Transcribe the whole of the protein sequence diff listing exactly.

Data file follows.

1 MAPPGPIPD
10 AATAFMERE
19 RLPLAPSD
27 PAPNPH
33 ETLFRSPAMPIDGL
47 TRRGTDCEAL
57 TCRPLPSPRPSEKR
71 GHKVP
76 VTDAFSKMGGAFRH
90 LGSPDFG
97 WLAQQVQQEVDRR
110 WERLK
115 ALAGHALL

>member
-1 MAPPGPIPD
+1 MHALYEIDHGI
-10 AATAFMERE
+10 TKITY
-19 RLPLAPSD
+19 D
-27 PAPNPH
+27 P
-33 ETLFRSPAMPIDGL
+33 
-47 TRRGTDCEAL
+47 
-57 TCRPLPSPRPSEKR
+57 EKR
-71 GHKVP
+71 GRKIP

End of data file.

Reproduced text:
1 MAPPGPIPD
10 AATAFMERE
19 RLPLAPSD
27 PAPNPH
33 ETLFRSPAMPIDGL
47 TRRGTDCEAL
57 TCRPLPSPRPSEKR
71 GHKVP
76 VTDAFSKMGGAFRH
90 LGSPDFG
97 WLAQQVQQEVDRR
110 WERLK
115 ALAGHALL

>member
-1 MAPPGPIPD
+1 MHALYEIDHGI
-10 AATAFMERE
+10 TKITY
-19 RLPLAPSD
+19 D
-27 PAPNPH
+27 P
-33 ETLFRSPAMPIDGL
+33 
-47 TRRGTDCEAL
+47 
-57 TCRPLPSPRPSEKR
+57 EKR
-71 GHKVP
+71 GRKIP